The business and public records hearsay exceptions are among the exceptions that rest upon such solid foundations that admission of virtually any evidence within them comports with the substance of the constitutional protection.

Id. at 838. Turning to the unavailability restriction of Ohio v. Roberts, the court observed first, that the defendant was "not precluded from inquiring into the reliability of the testing procedure or the qualification of the chemist," (" defendant is free to subpoena the reporting chemist without cost. Thus, a defendant is not substantially disadvantaged by the government's failure to call the out-of-court declarant and confrontation rights are effectively observed."), and second, that the legislature, in providing for admission of chemists' reports without the presence at trial of the chemist, has noted the burden of calling chemists as witnesses at trial to vouch for the chain of custody of the report where the results of the chemists' report are not in dispute. Id. at 839. Jones, supra, in turn, simply relied on Howard, stating:

Having concluded that the EMIT test results are presumptively reliable and thus properly admissible into evidence, and that the Agency's record reporting the test result falls within the business records exception to the hearsay rule . . . we believe it is immaterial that neither a scientific expert on the EMIT system nor the technician who actually conducted the test was presented at trial.

Jones, supra, 548 A.2d at 47 (citations omitted).

To the extent that this court has viewed Ohio v. Roberts as leaving open the possibility that upon "a showing of particularized guarantees of trustworthiness," 448 U.S. at 66, evidence would be admissible without regard to a showing of unavailability, the court has adopted an analysis yet to appear in Supreme Court decisions. At first blush there appears to be a suggestion in a footnote in Ohio v. Roberts, supra, 448 U.S. at 66 n.8, that business and public records would be admissible without regard to the unavailability of the declarant. 448 U.S. at 66 n.8 (citing to Comment, 30 LA. L. REV. 651, 668 (1970)). But the reference cited by the Court concludes that in order to prevent abuse in the treatment of these exceptions:

courts should start with the proposition that as a general rule confrontation prohibits the use of business or agency records in criminal trials. However, there are cases in which the records have very high probative value and should be used. Certainly, before considering the evidence the Court should require a showing that the witness who made the record is absent and that a good faith effort to procure his attendance has been made. Then, weighing the probable reliability of the records, their significance in proving the charge against the defendant, and the seriousness of the charge the evidence would be admitted at the court's discretion.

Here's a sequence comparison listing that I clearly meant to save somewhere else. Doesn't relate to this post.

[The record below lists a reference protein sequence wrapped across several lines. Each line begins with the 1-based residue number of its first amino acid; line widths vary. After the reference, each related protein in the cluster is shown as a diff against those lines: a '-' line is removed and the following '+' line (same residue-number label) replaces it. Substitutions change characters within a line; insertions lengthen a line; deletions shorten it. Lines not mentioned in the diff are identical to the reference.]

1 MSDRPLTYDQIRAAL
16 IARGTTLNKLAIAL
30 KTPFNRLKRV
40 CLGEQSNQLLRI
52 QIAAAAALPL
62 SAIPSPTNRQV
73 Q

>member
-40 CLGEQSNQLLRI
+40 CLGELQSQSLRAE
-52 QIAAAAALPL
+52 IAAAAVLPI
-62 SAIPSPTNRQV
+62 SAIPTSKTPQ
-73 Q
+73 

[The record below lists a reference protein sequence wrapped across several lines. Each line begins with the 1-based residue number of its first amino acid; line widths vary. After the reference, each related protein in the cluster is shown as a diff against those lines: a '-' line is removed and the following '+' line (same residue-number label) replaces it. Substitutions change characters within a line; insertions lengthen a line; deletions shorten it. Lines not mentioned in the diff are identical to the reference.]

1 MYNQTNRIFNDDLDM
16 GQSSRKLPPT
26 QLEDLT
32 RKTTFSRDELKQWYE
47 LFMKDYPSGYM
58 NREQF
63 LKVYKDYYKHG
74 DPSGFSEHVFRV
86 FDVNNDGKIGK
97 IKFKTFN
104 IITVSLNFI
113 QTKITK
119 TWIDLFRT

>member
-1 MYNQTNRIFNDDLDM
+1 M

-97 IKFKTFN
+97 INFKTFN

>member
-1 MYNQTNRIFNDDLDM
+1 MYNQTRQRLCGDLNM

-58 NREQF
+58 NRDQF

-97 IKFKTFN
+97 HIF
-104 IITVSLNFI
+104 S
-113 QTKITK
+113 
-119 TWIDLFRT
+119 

30 LA. L. REV. at 668-69. *fn12

While there may on occasion be language in Supreme Court decisions to suggest that the Court is placing greater emphasis on "the necessities of trial and the adversary process" than on "the central concern of the Confrontation Clause . . . to ensure the reliability of the evidence against a criminal defendant by subjecting it to rigorous testing in the context of an adversary proceeding before the trier of fact," see, e.g., Maryland v. Craig, supra note 1, 110 S. Ct. at 3165-66, the Court continues to emphasize that the face-to-face confrontation requirement is not easily dispensed with, and is only disposed of when "necessary to further an important public policy and only where the reliability of the testimony is otherwise assured." Id. at 3166 (citing, inter alia, Coy v. Iowa, 487 U.S. 1012, 1021 (1988)). See id. at 3167 ("The critical inquiry in this case, therefore, is whether use of the procedure [one-way closed circuit television in case involving child abuse victim] . . . is necessary to further an important state interest. We . . . conclude today that a State's interest in the physical and psychological well-being of child abuse victims may be sufficiently important to outweigh, at least in some cases, a defendant's right to face his or her accusers in court."). No such "important state interest" or necessity has been suggested in the instant case; rather, administrative convenience has prevailed in the absence of a claim by appellant disputing the accuracy of the docket entries. *fn13

Accordingly, because I am unable to join the majority's rationale for dispensing with the unavailability requirement, but am bound by our decisions in Howard, supra, and Jones, supra, I concur in the affirmance of the judgment of conviction for willfully failing to appear. M.A.P. v. Ryan, 285 A.2d 310 (D.C. 1971).